Templeton.org is in English. Only a few pages are translated into other languages.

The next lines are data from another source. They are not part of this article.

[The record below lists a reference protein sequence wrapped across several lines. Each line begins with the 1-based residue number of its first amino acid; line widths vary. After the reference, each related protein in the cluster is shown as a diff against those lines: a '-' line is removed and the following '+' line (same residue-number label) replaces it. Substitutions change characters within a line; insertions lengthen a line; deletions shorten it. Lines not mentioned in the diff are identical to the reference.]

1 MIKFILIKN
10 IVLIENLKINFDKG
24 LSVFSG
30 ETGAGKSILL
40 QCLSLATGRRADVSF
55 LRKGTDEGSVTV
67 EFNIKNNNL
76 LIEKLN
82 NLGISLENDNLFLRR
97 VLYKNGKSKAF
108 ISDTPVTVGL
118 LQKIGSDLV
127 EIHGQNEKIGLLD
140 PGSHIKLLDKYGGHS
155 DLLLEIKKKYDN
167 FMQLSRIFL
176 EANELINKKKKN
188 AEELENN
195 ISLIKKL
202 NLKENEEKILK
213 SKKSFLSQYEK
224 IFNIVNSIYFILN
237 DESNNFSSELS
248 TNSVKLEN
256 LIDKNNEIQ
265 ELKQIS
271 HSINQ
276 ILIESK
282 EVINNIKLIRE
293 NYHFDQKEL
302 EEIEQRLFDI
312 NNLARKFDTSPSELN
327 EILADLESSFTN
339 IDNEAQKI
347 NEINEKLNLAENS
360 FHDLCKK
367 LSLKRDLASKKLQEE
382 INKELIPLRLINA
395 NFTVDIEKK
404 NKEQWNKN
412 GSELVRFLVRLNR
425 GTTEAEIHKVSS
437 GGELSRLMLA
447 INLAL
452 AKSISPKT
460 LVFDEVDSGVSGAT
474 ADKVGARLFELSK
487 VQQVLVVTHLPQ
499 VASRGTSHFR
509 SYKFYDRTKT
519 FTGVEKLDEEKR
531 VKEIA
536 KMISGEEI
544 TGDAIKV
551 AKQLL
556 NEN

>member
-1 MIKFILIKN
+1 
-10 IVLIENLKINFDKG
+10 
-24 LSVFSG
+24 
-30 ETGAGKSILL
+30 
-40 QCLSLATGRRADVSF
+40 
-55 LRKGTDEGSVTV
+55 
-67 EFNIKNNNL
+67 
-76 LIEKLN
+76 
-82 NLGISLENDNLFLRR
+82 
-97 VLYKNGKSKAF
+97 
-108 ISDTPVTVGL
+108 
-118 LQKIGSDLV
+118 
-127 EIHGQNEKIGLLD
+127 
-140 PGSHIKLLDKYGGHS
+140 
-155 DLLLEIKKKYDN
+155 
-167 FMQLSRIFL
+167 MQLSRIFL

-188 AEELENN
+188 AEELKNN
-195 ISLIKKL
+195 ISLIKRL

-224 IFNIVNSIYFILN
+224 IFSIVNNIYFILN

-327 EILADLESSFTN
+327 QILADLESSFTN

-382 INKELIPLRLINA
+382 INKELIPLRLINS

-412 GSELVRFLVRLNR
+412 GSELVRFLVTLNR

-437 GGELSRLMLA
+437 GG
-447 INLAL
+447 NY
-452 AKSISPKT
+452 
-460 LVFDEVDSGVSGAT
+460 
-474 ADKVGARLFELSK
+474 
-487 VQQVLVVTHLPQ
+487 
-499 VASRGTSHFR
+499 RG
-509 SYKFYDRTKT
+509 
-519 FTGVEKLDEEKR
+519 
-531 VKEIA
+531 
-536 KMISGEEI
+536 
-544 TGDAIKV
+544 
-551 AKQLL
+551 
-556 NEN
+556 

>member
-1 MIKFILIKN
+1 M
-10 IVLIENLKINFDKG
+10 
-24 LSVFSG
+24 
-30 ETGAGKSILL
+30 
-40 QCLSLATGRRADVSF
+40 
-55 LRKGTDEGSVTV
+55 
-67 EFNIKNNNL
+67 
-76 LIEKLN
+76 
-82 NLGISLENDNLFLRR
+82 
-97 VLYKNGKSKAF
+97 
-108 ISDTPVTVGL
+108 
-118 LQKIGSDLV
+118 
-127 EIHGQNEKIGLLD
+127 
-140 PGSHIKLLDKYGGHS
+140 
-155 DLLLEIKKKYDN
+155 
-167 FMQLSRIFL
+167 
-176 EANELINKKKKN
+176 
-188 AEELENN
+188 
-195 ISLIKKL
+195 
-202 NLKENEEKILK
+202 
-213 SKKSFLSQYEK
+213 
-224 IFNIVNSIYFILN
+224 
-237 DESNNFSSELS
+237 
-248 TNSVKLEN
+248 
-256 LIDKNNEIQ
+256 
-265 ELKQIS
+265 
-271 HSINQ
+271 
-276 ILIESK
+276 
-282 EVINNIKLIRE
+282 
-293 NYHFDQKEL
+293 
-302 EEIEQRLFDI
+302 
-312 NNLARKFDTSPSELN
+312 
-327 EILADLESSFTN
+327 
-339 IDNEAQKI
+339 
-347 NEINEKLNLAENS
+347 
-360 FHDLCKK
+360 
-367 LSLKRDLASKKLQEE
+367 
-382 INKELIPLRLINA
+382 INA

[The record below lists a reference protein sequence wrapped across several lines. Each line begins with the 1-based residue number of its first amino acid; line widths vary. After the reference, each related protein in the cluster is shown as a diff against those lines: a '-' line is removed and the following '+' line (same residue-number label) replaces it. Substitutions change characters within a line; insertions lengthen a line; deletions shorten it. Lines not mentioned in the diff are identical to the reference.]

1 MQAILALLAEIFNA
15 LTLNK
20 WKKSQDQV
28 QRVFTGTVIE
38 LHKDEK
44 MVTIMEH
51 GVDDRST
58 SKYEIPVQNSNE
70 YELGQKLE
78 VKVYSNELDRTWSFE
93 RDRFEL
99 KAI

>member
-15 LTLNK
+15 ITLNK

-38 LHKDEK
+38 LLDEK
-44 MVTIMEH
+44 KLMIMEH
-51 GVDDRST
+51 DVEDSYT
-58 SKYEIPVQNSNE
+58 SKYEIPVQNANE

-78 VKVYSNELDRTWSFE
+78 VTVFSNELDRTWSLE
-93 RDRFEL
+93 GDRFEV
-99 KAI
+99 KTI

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After two years of research on sub-Saharan Africa for the John Templeton Foundation, the Nagel Institute proposes two grant making programs that will inaugurate more concerted JTF work in the region. One grants program will feature African theologians and the other will focus on the continent's social sciences. Instead of taking a problems approach, this program's researchers will ask why, in spite of so many problems, do so many Africans flourish and make progress? It focuses on African Christianity, one of the most dynamic forces in Africa today. The grants for theologians will address how African modes of spirituality shape African Christianity today and how African values and virtues are embedded within a Christian context. The program for social scientists addresses contemporary African Christianity as a social force, focusing on its innovative and competitive character. Many social scientists still ignore or discount religion's social impact, and many Christian theologians regret African Christians' diversification and competitiveness. This program will ask, to the contrary, how might religious innovation and competition in Africa be contributing to social and theological renewal? These two programs will feature requests for proposals, 24 grants, two research seminars for grantees, leadership and guidance from senior African scholars, two books of grantees' articles and dozens of conference presentations. These two programs will also interact. Thus they will promote appreciation for religious dynamics among African social scientists and refresh African theologians' approach to contemporary life via new social research. The project aims to find, network, support and advance the work of African scholars who are keen to emphasize African agency and African wellsprings of hope rather than African problems and victimization. We expect that they will develop a dynamic new emphasis in their respective fields that will have an influence on their peers.